Kalispell and the Jeep Ranch

25 05 2009

When you spend a few days driving, everything begins to blend together, but I’m pretty sure we arrived in Kalispell, MT on Thursday.  Kalispell is on the western side of the continental divide, and is the first real “civilization” we encountered in Montana, featuring a wide variety of restaurants, a Costco, and liberals.

One wonders what worthy cause or catchy slogan is buried under the "Honor Teachers" sticker.  Free Tibet?  You Can't Hug With Nuclear Arms?

One wonders what worthy cause or catchy slogan is buried under the "Honor Teachers" sticker. Free Tibet? You Can't Hug With Nuclear Arms?

I might have respected the “Think Globally, Act Locally” sticker a little more if it was attached to a Prius instead of what is probably one of the most gas-guzzling Toyotas on the road, but whatever.  I’m pretty sure that after you attach the sixth bumper sticker it becomes an excercise in self-parody, whatever your cause ultimately is.

Anyway, the next day, we set out for the Jeep Ranch, located halfway between Kalispell and Missoula near Plains (near being relative-there are some mountains in the way).  The proprietors, George and Chad (a father-and-son team) maintain a few hundred old Jeeps on a portion of a 160-acre homestead.  I was too busy looking at the Jeeps and listening to stories to take pictures, but fortunately, my dad took care of that.

An old CJ-7, wth the orginal barn visible in the background.

An old CJ-7, wth the orginal barn visible in the background.

A variety of parted-out full-sized Jeeps.

A variety of parted-out full-sized Jeeps.

I might have already said this, but I’m incredibly jealous of the state of preservation of most of the vehicles I’ve seen out here in general.  Old trucks, like the Power Wagon I saw, that would have rusted out decades ago in Michigan are more or less rust-free, and even the Wagoneers (which are notoriously prone to rusting in difficult to fix areas) on the ranch were not as bad as they would have been in other parts of the country.  Many of the rusted vehicles on the Jeep Ranch actually came from near the West Coast, where they encountered horrific humidity and salt air.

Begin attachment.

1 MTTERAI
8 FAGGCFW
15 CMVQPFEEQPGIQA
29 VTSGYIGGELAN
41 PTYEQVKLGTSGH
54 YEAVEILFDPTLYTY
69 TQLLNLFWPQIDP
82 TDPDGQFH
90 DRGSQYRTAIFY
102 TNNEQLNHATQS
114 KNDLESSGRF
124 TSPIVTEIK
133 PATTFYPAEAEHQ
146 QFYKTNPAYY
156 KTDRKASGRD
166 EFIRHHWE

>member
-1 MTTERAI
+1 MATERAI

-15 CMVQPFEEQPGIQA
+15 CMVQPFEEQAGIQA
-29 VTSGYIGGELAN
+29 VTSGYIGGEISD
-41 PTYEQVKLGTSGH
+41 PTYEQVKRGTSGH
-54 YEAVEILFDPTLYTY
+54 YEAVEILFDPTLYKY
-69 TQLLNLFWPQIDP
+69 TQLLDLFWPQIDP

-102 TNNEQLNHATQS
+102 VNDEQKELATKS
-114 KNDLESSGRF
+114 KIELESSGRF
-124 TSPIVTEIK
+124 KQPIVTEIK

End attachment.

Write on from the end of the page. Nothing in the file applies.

We spent over four hours at the Jeep Ranch looking around, talking, and comparing the new Wrangler to some of the older vehicles on the lot, but unfortunately, I wasn’t able to find a Wagoneer in the right condition for my needs.  I can’t say I was entirely surprised, since George emphasized that they deal primarily in parts, not complete vehicles.  In any case, I’ve found a good source for parts and learned a good deal about the evolution of Jeeps, not to mention meeting some great guys (I’ll find a picture of them later).

Unwilling to give up my quest for another Wagoneer, I unsuccessfully scoured local papers over dinner.  Finally, after checking more or less every classfied ad page in the state, I found another vehicle on Craigslist.  The location?  Malta, a town on US2 on the eastern side of the state.  We drove through Malta the day before.  I don’t even think we stopped.  Arg.  I’ll be checking that Wagoneer, an ’88 (as old as I am!) out on the way home.

These posts always take longer to write than I expect, and we need to get back on the road.  I’ll have to make an update later this evening bringing everything up to date, and I promise I’ll recount my experiences with Real Montanans (Montanians?) then.

To keep your attention, here’s a joke from Claude, a guy I met at a bar.

What goes clip-clop, clip-clop, clip-clop, clip-clop, bang! bang! clip-clop, clip-clop, clip-clop?

You’ll just have to come back later to find out.




One response

25 05 2009

Good to keep up with your antics via this blog. Looking forward to Claude’s punchline. Phone Home!

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